So, there it was, the Corn Exchange. Maybe I could find some answers there. Which I did, of course. Horrible, horrible answers. And not at all the things I wanted to move. Still, I met the Caroller there, AND heard about the awful deaths that The Nombuton could submit humans to. Because, of course, HE isn't human. Is he?


There's about five steps up to the ornate front door of the Corn Exchange, then a set of heavy oak doors, a pair, with glass panels, and not just in one colour. The whole place was put together in the year 1900 or thereabouts, and positively reeks of Victoriana. It's a real atmospheric place, and the atmosphere is mainly old and spooky. Of course, that doesn't mean that at eight o'clock on a Sunday morning I'd expect to see any ghosts, but the place has that feel, I suppose I might have expected something. Yes, something. Not a corpse, certainly.

Up the steps I went and through the double doors, heaving back the heavy one on one side, and then - silence. That's the first thing I noticed: total quiet. It's strange; the place is big, round, with a huge glass dome over the centre of the main hall, and the thing you may notice about it and remember, is that it echoes. But as I hit the building that day, nothing. Absolute quiet.

Oh well, I remember thinking, so maybe I'm too early for the Craft Fair, and maybe some of the stalls aren't open on a Sunday after all. But no sound? Like, where's the Security guys then? That's what I thought, because every other day when I've ever gone there, the first thing I see as I bound up the steps is the big guys in blue hovering around the top of the stairs, past the first door and before the second. There's a little alcove there, a desk top and space behind it. There's ALWAYS a man standing behind the counter, at least one, and maybe another standing in this foyer area. Their job, without a doubt, is to scan the customers entering, perhaps to screen out the troublemakers. Like me. Well, I've been a fomentor of difficulties in the past, so maybe that's why I spot boys in blue so fast. I look for them, because I know they're always on the lookout for me.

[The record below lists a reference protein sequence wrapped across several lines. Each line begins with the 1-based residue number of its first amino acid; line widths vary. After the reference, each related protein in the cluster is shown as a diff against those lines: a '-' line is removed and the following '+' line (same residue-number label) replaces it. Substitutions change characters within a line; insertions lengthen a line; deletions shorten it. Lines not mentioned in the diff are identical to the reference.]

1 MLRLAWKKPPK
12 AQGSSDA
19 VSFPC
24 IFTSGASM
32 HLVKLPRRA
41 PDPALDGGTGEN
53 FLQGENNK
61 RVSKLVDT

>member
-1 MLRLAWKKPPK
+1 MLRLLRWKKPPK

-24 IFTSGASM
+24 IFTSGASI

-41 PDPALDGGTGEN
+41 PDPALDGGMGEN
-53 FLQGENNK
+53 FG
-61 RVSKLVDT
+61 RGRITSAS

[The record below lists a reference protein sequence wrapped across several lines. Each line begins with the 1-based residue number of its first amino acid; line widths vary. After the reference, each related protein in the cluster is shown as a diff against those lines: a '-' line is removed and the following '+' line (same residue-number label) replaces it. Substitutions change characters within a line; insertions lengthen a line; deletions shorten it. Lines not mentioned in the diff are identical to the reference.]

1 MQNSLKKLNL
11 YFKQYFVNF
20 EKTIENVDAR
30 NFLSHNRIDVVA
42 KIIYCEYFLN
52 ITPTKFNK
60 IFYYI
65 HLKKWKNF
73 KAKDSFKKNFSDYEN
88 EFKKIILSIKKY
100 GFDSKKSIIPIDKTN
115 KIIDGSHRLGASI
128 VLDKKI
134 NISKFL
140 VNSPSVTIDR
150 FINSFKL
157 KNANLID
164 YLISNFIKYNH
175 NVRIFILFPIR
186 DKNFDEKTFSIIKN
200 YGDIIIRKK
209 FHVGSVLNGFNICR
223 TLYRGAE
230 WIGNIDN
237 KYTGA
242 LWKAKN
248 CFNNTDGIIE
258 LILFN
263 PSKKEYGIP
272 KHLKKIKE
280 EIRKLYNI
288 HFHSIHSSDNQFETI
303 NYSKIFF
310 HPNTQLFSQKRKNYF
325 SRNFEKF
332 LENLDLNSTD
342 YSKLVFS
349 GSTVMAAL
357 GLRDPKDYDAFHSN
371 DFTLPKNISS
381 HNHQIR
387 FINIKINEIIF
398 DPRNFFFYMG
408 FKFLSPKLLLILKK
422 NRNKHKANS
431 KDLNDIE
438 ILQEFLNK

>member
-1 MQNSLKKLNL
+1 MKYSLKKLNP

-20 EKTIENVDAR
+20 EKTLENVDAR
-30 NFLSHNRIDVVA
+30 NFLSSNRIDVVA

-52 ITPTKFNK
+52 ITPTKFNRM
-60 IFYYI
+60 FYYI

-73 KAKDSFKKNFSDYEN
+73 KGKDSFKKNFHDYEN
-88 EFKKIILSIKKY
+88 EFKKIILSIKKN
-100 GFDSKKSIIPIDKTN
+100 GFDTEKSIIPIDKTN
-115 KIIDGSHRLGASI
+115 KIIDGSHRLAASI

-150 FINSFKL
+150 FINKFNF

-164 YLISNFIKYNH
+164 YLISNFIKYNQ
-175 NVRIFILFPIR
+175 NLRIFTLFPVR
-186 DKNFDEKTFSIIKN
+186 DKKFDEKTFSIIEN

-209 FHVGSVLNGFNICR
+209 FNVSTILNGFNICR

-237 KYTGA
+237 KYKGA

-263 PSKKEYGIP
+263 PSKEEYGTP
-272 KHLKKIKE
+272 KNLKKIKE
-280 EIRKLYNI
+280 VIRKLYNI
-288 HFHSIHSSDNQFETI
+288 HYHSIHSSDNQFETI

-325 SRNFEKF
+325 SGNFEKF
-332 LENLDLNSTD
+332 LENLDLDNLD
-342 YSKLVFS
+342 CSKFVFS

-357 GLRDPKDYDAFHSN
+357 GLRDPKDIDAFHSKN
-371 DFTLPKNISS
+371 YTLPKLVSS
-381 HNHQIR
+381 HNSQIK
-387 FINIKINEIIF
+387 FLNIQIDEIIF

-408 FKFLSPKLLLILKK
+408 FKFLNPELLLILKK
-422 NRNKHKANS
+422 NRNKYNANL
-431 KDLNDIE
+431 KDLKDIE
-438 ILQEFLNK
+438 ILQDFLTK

This Sunday, nothing.

Something was starting to dawn on me, a subtle feeling creeping up and making me sweat. Something about seeing the floating man. That's one thing wrong this particular morning. Second, the vanishing Security men. That's a second thing wrong. And, well, I know my mother always told me that bad things come in threes: so what's the third thing, I was thinking to myself. Not confident for one moment, that there was a third thing, of course. But there was.